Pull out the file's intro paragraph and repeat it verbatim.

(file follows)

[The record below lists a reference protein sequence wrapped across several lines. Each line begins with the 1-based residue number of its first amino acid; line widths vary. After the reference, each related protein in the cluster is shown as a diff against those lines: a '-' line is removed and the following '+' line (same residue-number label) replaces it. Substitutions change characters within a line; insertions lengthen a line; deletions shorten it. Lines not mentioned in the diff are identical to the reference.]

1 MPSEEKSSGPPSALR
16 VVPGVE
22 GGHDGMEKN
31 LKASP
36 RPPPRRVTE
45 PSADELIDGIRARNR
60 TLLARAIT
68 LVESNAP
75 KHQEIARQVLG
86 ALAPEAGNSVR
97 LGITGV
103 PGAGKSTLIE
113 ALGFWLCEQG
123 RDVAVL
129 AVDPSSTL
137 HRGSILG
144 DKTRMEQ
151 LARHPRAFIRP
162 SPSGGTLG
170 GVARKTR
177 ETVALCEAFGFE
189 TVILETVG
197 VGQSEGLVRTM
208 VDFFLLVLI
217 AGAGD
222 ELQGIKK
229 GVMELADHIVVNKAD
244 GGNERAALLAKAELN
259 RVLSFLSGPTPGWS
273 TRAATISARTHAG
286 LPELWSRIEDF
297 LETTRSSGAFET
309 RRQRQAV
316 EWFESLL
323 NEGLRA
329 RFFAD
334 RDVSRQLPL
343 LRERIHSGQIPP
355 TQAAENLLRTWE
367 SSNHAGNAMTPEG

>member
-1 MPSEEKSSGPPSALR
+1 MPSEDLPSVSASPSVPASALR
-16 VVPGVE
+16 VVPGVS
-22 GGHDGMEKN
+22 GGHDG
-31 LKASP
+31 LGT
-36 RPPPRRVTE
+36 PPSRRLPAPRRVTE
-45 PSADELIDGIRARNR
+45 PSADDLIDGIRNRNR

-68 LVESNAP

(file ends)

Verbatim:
[The record below lists a reference protein sequence wrapped across several lines. Each line begins with the 1-based residue number of its first amino acid; line widths vary. After the reference, each related protein in the cluster is shown as a diff against those lines: a '-' line is removed and the following '+' line (same residue-number label) replaces it. Substitutions change characters within a line; insertions lengthen a line; deletions shorten it. Lines not mentioned in the diff are identical to the reference.]